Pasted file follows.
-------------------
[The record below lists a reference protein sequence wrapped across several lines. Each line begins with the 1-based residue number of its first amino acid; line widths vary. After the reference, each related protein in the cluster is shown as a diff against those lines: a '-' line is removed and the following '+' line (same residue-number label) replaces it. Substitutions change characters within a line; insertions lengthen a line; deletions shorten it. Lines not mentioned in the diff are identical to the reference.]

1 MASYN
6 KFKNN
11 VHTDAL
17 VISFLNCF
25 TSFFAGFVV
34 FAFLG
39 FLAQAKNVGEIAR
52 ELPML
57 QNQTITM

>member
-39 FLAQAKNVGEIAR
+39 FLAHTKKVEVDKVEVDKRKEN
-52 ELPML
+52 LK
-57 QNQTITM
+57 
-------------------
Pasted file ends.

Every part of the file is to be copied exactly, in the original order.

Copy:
[The record below lists a reference protein sequence wrapped across several lines. Each line begins with the 1-based residue number of its first amino acid; line widths vary. After the reference, each related protein in the cluster is shown as a diff against those lines: a '-' line is removed and the following '+' line (same residue-number label) replaces it. Substitutions change characters within a line; insertions lengthen a line; deletions shorten it. Lines not mentioned in the diff are identical to the reference.]

1 MASYN
6 KFKNN
11 VHTDAL
17 VISFLNCF
25 TSFFAGFVV
34 FAFLG
39 FLAQAKNVGEIAR
52 ELPML
57 QNQTITM

>member
-39 FLAQAKNVGEIAR
+39 FLAHTKKVEVDKVEVDKRKEN
-52 ELPML
+52 LK
-57 QNQTITM
+57 